In high school, I sold airtime (phone credit) at school in Swaziland.
I started by buying the bigger airtime vouchers which came with bonus airtime. That didn’t last long since I could only send a limited amount of airtime a day. With the help of a classmate, I found an airtime wholeseller which netted me a 6% commission.
I started with ZAR200 (about USD13) but that sold out in a week. I upped it to ZAR1000 and that still wasn’t enough. Then I found a way to keep up with demand. I would go around borrowing R100 telling them that I would pay them back within a week. Since I always sold out, I had no problems paying people back while netting R6. I thought I did something nobody’s ever done until I realized that’s called leverage which is what rich people do– just at a 0% interest rate.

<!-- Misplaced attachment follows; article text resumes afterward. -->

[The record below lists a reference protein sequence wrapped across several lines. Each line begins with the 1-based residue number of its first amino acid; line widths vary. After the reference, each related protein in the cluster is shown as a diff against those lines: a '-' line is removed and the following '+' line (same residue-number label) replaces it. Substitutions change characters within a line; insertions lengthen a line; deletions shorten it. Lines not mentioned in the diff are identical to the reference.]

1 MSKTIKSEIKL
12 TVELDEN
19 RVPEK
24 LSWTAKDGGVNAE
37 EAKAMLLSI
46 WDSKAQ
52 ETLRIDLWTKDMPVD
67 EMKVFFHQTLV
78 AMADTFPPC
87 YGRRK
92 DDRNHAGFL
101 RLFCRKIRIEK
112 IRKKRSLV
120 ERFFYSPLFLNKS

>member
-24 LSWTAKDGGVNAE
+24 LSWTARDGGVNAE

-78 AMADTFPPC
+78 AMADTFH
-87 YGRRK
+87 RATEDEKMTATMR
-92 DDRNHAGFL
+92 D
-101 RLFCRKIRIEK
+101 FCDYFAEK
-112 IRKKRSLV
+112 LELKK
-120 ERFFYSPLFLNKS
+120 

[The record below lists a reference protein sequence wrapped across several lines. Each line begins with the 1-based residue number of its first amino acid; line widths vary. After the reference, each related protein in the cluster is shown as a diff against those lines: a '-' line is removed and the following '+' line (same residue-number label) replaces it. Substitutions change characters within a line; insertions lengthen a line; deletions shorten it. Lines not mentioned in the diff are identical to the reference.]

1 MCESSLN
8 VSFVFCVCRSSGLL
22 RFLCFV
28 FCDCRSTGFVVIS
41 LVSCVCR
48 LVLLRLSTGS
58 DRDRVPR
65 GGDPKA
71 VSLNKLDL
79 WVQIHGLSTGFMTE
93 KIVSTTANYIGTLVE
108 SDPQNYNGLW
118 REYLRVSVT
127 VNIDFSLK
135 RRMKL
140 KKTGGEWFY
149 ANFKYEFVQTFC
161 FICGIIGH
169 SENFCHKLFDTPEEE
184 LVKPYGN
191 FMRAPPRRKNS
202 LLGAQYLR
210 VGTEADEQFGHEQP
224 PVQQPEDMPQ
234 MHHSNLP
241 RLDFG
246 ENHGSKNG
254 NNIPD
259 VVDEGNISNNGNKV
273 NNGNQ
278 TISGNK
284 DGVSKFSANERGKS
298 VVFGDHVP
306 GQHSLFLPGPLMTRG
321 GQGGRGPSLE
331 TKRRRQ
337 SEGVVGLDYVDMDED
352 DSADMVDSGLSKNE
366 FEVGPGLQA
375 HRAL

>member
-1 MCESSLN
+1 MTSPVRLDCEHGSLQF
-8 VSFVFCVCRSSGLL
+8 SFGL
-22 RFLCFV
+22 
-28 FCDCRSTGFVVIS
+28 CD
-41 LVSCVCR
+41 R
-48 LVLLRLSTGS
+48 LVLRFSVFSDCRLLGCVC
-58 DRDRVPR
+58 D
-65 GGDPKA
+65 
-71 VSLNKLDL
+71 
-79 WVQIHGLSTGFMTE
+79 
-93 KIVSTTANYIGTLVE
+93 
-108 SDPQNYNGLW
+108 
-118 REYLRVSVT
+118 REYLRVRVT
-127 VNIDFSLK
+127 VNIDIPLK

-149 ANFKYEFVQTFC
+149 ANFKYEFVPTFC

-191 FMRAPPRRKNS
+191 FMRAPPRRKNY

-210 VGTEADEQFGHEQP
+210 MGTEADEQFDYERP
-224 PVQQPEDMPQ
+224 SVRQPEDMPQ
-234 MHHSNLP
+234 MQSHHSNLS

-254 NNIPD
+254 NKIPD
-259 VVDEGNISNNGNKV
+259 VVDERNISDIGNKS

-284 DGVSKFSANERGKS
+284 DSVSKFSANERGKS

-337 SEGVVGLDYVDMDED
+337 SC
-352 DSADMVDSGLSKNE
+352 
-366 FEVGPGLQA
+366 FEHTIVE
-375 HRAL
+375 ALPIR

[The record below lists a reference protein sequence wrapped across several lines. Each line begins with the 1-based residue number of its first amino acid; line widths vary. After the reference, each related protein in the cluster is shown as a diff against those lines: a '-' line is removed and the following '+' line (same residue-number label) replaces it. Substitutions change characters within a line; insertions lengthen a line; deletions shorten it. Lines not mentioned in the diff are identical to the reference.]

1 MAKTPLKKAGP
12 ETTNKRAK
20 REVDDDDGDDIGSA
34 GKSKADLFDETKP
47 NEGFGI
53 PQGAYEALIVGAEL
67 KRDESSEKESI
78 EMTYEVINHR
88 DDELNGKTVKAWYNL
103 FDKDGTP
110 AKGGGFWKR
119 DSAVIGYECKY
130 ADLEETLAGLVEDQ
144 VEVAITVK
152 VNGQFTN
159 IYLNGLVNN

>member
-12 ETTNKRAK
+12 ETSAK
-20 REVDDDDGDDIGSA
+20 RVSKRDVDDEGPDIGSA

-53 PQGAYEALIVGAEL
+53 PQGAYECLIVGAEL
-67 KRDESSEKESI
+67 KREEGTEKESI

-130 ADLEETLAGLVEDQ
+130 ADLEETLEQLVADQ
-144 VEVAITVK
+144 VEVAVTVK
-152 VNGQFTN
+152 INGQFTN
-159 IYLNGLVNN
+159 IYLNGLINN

While this was definitely against school rules, the school didn’t care. Heck, teachers were my biggest customers. They only had a problem once I started selling food out of my dorm room, which I could only do for charity1.
Although airtime was in high demand, I struggled with getting people to pay me. I even got the nickname of tax collector, even though they actually owed the money. Now I know how Apostle Matthew felt. Also, having to run down town really took a lot of time away from studying. It also didn’t help how many interruptions I would get from people asking for airtime. Context switching is hard.
In all, it was an interesting experience. Only regret is not being more assertive with debt collection.
I still sold instant noodles for myself however. ↩︎